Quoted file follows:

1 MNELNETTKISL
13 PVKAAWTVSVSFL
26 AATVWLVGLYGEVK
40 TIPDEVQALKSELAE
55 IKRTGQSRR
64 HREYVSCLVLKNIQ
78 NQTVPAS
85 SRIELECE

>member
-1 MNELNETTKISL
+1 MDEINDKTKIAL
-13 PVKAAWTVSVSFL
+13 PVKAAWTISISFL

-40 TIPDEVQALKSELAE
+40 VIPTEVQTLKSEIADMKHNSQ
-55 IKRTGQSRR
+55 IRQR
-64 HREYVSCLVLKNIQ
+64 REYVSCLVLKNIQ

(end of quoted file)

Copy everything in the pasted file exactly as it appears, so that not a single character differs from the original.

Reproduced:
1 MNELNETTKISL
13 PVKAAWTVSVSFL
26 AATVWLVGLYGEVK
40 TIPDEVQALKSELAE
55 IKRTGQSRR
64 HREYVSCLVLKNIQ
78 NQTVPAS
85 SRIELECE

>member
-1 MNELNETTKISL
+1 MDEINDKTKIAL
-13 PVKAAWTVSVSFL
+13 PVKAAWTISISFL

-40 TIPDEVQALKSELAE
+40 VIPTEVQTLKSEIADMKHNSQ
-55 IKRTGQSRR
+55 IRQR
-64 HREYVSCLVLKNIQ
+64 REYVSCLVLKNIQ